Hydration and Hemiacetal Formation
It has been demonstrated that water adds rapidly to the carbonyl function of aldehydes and ketones. In most cases the resulting hydrate (a geminal-diol) is unstable relative to the reactants and cannot be isolated. Exceptions to this rule exist, one being formaldehyde (a gas in its pure monomeric state). Here the weaker pi-component of the carbonyl double bond, relative to other aldehydes or ketones, and the small size of the hydrogen substituents favor addition. Thus, a solution of formaldehyde in water (formalin) is almost exclusively the hydrate, or polymers of the hydrate. Similar reversible additions of alcohols to aldehydes and ketones take place. The equally unstable addition products are called hemiacetals.
R2C=O + R'OH R'O–(R2)C–O–H (a hemiacetal)
Acetals are geminal-diether derivatives of aldehydes or ketones, formed by reaction with two equivalents of an alcohol and elimination of water. Ketone derivatives of this kind were once called ketals, but modern usage has dropped that term. The following equation shows the overall stoichiometric change in acetal formation, but a dashed arrow is used because this conversion does not occur on simple mixing of the reactants.
R2C=O + 2 R'OH R2C(OR')2 + H2O (an acetal)
In order to achieve effective acetal formation two additional features must be implemented. First, an acid catalyst must be used; and second, the water produced with the acetal must be removed from the reaction. The latter is important, since acetal formation is reversible. Indeed, once pure acetals are obtained they may be hydrolyzed back to their starting components by treatment with aqueous acid. The mechanism shown here applies to both acetal formation and acetal hydrolysis by the principle of microscopic reversibility.
Figure 1: Acetal Formation
Some examples of acetal formation are presented in the following diagram. As noted, p-toluenesulfonic acid (pKa = -2) is often the catalyst for such reactions. Two equivalents of the alcohol reactant are needed, but these may be provided by one equivalent of a diol (example #2). Intramolecular involvement of a gamma or delta hydroxyl group (as in examples #3 and 4) may occur, and is often more facile than the intermolecular reaction. Thiols (sulfur analogs of alcohols) give thioacetals (example #5). In this case the carbonyl functions are relatively hindered, but by using excess ethanedithiol as the solvent and the Lewis acid BF3 as catalyst a good yield of the bis-thioacetal is obtained. Thioacetals are generally more difficult to hydrolyze than are acetals.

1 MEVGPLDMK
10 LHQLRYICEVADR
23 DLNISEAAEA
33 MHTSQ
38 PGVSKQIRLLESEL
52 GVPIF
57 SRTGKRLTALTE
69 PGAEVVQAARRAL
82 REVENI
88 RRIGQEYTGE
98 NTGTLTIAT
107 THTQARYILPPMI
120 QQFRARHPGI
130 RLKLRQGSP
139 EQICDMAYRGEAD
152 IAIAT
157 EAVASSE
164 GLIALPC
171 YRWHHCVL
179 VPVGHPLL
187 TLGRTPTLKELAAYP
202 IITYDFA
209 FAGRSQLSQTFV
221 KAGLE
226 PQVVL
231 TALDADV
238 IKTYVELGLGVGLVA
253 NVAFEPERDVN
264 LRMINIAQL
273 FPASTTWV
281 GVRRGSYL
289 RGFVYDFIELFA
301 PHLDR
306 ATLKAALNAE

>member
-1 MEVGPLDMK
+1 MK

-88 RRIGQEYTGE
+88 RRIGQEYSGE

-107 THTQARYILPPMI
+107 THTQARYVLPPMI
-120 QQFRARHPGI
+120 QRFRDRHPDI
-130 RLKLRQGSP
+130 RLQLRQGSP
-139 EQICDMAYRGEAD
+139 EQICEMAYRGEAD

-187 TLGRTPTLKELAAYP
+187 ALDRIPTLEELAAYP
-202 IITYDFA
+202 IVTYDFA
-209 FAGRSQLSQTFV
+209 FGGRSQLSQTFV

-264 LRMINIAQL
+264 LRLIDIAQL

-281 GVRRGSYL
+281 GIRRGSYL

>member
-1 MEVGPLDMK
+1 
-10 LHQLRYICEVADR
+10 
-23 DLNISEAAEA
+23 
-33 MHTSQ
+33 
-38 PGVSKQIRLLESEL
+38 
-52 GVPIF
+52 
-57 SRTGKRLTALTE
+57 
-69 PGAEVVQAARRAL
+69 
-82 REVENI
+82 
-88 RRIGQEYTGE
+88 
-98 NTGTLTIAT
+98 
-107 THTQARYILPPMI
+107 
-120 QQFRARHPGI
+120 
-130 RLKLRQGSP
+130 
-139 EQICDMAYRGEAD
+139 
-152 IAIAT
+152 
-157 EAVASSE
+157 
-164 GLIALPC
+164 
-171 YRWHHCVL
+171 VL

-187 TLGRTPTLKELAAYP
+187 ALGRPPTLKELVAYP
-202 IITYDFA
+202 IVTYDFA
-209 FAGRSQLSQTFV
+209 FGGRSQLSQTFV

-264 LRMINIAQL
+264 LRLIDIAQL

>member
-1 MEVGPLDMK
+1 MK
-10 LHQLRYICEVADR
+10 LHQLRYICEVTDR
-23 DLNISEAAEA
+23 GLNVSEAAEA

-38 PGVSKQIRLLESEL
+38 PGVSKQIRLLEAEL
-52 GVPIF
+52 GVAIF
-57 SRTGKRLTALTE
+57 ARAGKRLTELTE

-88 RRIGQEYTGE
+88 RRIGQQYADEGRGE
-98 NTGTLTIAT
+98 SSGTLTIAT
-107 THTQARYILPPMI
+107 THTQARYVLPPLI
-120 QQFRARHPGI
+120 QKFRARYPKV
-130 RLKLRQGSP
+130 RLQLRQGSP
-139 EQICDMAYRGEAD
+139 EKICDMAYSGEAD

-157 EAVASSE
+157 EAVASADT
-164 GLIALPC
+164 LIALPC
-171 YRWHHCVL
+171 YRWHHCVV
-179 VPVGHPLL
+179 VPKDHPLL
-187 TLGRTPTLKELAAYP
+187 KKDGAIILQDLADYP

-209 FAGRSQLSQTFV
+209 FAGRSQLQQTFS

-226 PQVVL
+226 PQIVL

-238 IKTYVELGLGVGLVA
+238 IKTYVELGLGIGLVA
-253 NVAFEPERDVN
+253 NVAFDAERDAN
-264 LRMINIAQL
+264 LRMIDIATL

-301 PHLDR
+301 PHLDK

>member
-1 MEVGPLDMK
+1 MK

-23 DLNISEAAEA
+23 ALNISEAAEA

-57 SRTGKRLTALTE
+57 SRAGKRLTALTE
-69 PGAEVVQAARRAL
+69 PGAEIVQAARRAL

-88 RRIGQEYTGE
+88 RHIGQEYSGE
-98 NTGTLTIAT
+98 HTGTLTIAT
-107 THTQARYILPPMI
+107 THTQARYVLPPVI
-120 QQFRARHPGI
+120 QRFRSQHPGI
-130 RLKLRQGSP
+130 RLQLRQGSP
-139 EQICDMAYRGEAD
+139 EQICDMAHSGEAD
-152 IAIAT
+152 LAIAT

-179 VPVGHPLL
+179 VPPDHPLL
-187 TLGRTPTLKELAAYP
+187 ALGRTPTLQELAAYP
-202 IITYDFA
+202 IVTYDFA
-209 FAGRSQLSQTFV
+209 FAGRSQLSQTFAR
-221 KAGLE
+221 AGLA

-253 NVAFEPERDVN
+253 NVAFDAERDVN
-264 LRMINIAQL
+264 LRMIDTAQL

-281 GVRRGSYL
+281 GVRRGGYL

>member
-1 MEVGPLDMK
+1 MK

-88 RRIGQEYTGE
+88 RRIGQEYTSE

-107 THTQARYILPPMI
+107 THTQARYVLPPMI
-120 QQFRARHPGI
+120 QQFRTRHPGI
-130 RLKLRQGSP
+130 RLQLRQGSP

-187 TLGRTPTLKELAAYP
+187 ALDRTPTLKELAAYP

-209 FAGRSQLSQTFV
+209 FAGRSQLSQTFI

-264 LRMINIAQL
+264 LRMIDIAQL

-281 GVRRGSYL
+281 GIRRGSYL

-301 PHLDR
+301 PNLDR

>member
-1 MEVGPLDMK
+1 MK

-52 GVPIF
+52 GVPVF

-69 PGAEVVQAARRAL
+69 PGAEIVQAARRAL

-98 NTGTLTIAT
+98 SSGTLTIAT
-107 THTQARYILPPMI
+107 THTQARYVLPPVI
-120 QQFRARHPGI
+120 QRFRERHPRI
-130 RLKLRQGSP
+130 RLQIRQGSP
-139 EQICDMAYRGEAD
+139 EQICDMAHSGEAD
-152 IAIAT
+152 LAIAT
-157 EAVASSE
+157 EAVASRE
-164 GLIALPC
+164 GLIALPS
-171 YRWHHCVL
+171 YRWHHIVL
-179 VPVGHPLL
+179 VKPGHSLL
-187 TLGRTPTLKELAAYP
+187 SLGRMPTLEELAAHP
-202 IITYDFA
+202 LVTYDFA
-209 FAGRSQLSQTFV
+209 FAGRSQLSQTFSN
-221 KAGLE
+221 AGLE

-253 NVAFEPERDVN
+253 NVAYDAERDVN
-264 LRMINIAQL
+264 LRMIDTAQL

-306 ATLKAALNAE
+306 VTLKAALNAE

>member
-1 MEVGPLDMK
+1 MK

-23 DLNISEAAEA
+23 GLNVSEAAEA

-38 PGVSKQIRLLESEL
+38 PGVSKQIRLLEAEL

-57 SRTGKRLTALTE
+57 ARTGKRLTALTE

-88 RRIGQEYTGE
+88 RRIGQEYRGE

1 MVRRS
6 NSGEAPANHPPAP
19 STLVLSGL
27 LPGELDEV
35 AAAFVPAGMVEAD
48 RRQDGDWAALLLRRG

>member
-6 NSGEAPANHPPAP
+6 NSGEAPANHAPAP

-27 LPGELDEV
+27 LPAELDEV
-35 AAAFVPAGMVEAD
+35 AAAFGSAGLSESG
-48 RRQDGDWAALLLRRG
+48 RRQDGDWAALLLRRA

Figure 2: Examples of acetal formation
The importance of acetals as carbonyl derivatives lies chiefly in their stability and lack of reactivity in neutral to strongly basic environments. As long as they are not treated by acids, especially aqueous acid, acetals exhibit all the lack of reactivity associated with ethers in general.
Among the most useful and characteristic reactions of aldehydes and ketones is their reactivity toward strongly nucleophilic (and basic) metallo-hydride, alkyl and aryl reagents (to be discussed shortly). If the carbonyl functional group is converted to an acetal these powerful reagents have no effect; thus, acetals are excellent protective groups, when these irreversible addition reactions must be prevented.
Formation of Imines and Related Compounds
The reaction of aldehydes and ketones with ammonia or 1º-amines forms imine derivatives, also known as Schiff bases, (compounds having a C=N function). This reaction plays an important role in the synthesis of 2º-amines. Water is eliminated in the reaction, which is acid-catalyzed and reversible in the same sense as acetal formation.
R2C=O + R'NH2 R'NH–(R2)C–O–H R2C=NR' + H2O